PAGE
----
Tuesday, May 29, 2007

household savings rate

I thought it would be interesting to figure out what our household savings rate was. I know, not the most exciting stat in the world, but I get amused by these things, because I'm a bit of a numbers guy, so bear with me.

Basically, I wanted to know how much money we were keeping (investing in equities, mutual funds within registered and non registered accounts) when compared with the total employment income that was coming in.

Here are the results I came up with for the last year from today:

Out of $1.00 earned in gross income we were able to save $0.25 or 25%.
Out of $1.00 earned in net income we were able to save $0.34 or 34%

This was eye opening to me as this value ($0.34), is much greater than our next greatest expenditure, which is mortgage and property tax ($0.19 out of $1.00). Groceries came in at $0.07 on the dollar and electricity/water at $0.013 cents.

Of course, out of the remaining $0.66 it is not all getting burned, (or not saved or invested), as some is paying off our mortgage, and improving our home which should be viewed as investments, and are related to savings as they are positive for our net worth.

4 comments:

FourPillars said...

I think that the amount of principal you reduce from the mortgage each month should be considered savings.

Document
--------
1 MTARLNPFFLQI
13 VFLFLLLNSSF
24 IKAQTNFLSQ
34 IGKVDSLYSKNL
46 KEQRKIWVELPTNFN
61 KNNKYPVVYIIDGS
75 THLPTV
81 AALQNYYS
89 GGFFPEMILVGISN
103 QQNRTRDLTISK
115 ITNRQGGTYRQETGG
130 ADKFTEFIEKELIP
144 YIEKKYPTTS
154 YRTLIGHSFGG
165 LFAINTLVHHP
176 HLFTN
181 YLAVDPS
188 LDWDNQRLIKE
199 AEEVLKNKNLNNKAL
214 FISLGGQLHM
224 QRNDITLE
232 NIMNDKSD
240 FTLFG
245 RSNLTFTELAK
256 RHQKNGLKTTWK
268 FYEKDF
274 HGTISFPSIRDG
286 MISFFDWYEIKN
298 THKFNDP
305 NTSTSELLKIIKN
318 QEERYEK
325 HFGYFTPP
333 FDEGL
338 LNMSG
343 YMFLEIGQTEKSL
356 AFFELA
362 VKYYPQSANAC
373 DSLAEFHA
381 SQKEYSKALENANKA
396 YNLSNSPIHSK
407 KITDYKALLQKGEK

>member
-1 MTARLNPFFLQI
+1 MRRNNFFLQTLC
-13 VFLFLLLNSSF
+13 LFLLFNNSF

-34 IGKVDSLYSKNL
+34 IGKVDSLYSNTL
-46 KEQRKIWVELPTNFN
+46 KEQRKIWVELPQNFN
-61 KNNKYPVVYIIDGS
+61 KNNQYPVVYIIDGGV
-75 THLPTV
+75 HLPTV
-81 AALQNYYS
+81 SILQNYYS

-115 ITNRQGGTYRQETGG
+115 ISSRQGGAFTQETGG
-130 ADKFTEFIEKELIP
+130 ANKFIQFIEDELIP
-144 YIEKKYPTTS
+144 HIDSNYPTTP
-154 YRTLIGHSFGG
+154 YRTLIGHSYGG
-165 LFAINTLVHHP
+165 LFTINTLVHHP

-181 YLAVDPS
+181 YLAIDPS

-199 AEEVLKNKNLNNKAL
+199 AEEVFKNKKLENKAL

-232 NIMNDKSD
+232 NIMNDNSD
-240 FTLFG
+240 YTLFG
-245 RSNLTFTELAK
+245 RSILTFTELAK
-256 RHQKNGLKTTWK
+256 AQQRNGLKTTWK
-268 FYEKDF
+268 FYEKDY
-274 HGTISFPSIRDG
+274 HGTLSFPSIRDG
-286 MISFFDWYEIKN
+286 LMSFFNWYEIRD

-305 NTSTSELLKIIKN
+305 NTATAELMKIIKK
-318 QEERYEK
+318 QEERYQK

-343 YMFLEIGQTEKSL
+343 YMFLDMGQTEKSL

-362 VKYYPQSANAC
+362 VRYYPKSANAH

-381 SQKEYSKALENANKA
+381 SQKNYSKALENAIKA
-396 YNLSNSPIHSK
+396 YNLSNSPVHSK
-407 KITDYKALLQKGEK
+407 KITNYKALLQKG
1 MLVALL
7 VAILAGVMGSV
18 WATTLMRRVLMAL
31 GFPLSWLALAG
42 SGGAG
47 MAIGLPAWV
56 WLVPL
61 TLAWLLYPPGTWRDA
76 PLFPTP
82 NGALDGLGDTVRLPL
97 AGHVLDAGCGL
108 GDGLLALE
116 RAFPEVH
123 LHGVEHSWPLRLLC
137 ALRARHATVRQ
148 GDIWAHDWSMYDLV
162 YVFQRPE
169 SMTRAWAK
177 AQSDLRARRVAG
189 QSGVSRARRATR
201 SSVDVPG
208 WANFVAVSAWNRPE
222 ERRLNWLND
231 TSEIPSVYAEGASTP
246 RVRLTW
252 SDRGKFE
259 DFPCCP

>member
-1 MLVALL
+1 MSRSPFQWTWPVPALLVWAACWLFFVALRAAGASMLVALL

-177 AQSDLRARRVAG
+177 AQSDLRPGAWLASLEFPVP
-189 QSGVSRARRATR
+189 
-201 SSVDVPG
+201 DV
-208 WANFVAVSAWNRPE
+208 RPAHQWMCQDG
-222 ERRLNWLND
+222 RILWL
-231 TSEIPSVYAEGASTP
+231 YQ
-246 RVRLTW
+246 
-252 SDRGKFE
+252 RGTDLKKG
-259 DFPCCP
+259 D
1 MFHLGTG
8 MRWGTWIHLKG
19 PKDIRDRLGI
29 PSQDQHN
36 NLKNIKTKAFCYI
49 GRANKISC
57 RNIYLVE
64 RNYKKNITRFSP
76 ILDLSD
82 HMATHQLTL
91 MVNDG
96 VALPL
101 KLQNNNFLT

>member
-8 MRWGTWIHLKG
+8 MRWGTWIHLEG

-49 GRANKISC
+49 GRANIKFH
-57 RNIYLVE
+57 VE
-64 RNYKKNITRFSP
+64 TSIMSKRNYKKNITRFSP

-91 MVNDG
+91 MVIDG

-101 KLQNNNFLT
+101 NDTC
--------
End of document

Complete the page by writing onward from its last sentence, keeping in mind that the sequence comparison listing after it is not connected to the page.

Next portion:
Mr. Cheap said...

I agree with 4P (was about to make the same comment).

moneygardener (AKA investor99) said...

Thanks for the comments.

In principle, I agree that the amount of principle depleted each month should count as savings. On the other hand I am hesitant to include it because according to that system $1.00 going toward your motgage payment will be deemed to be less savings than $1.00 going toward an equity investment (ie a stock).

For example:

$1.00 in extra or normal mortgage payment might mean only 0.50 in principle depletion, so only $0.50 would count toward savings.

Whereas - $1.00 invested in Royal Bank shares would be $1.00 toward savings.

Although my current way of doing it:

$1.00 in extra or normal mortgage payment means $0.00 in savings.

Whereas - $1.00 invested in Royal Bank shares would be $1.00 toward savings.


I'm not sure which scenario makes the most sense. I guess a third way of doing it would be to include interest, so that $1 to RY shares is the same as $1 to your mortgage payment.

Mr. Cheap said...

MG: As you say, I'd view the principle portion of the payment as going towards your statement. For example, currently I pay $150.09 weekly toward my mortgage. Of this, roughly $39.44 is going to my principle (and the remaining 110.65 is lost to interest).

You're right that $1 mortgage payment is less then $1 saved in RY. Another way to look at it is say you prepaid $1 on your mortgage, obviously this would be a full dollar saved, right? So for me, $1 paid toward my mortgage (through my normal weekly payments) is $0.26 saved. I need to reduce this for reasons I'll post about in the future, but I think this would be a reasonable situation for a principle residence mortgage.

Obviously as time goes on, more of your payment goes to principle (which as it should be, more will be considered savings).